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The Upside of the Trip Heard Round the World

The longer the Sal Alosi saga drags on, the less the players have to deal with questions about the last two games

By Josh Alper
|  Friday, Dec 17, 2010  |  Updated 6:42 AM EDT
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The Upside of the Trip Heard Round the World

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We're now well into day five of what some are calling Tripgate and there doesn't seem to be any end in sight to the investigation stemming from Jets strength and conditioning coach Sal Alosi's decision to trip Nolan Carroll of the Dolphins during Sunday's loss.

Alosi is now suspended indefinitely after admitting to both the trip and an organized effort to have the team's inactive players line up closer to the sideline than permitted by the rules. That admission is leading to more questions about how far up the chain of command the decision making about building the wall went -- just who ordered the Code Red, to borrow a phrase from "A Few Good Men" and Rich Cimini of ESPN New York -- and guarantees another round of questions from reporters on Thursday.

At some point, a point we are well past right now, this all just becomes white noise. Alosi got what he deserved for tripping Carroll while the part about how and exactly where the team lines up on its own sideline seems like digging for a way to make more people pay the price for the act of one man. It's against the rules, but feels a lot more like gamesmanship than an actual attempt to circumvent the rules with the goal of gaining a meaningful advantage.

The continuing attempt to turn Alosi's trip into a story with legs also means that we'll be reading more stories about the lack of any top-down control around the Jets. This is much more meaningful because it plays into everyone's bigges fear about Rex Ryan's coaching style and fits right in alongside years of other evidence that the Jets simply can't run themselves like a professional organization that steers clear of the off-field nonsense that's taken up so much time this season.

That's not good for the long term, but it could work out well in the three-game sprint to the finish. All of the focus on Alosi and his wayward knee has assured the Jets players a relatively hassle-free week as they try to prepare themselves for a game in Pittsburgh. Absent the tripping scandal, you can be sure that the players would be overwhelmed with questions about what's wrong with them and whether they can fix it in time to salvage something of a season that looked so promising less than two weeks ago.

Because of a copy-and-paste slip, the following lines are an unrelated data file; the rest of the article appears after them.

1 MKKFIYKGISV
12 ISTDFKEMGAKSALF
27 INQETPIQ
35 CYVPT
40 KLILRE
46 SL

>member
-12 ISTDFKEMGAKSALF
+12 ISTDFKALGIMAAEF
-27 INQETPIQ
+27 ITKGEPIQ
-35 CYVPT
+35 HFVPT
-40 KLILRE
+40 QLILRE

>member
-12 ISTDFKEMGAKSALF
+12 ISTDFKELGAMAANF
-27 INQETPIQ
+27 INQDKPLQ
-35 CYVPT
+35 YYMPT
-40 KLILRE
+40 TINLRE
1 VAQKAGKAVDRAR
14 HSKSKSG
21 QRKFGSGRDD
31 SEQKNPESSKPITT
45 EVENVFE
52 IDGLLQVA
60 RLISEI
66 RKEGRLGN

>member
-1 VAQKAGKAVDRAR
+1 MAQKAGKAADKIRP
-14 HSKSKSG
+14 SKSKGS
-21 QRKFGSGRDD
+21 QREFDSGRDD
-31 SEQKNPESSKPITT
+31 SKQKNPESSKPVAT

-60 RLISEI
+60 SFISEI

Ryan's been very good at keeping heat off his players during his tenure as head coach. It's one of the benefits of making yourself such an easy target by running your mouth every time you step in front of a microphone. Alosi has done a better job than Ryan ever could in one of the most uncomfortable moments in a Jets history light on comfortable ones.

Mark Sanchez, in particular, should thank Alosi for stepping into the spotlight because he'd be getting his annual late-season grilling right now if not for the trip. That's not going to make his job any easier against the Steelers defense come Sunday, but it would seem to be easier to prepare without having to worry about getting crushed by questions about his shortcomings.

Plenty of other players can be thankful for the same thing this week. If they don't figure out a way to solve Pittsburgh, however, it will all be for naught because the questions will come with even more fire behind them next time around.

Josh Alper is a writer living in New York City and is a contributor to FanHouse.com and ProFootballTalk.com in addition to his duties for NBCNewYork.com. You can follow him on Twitter.

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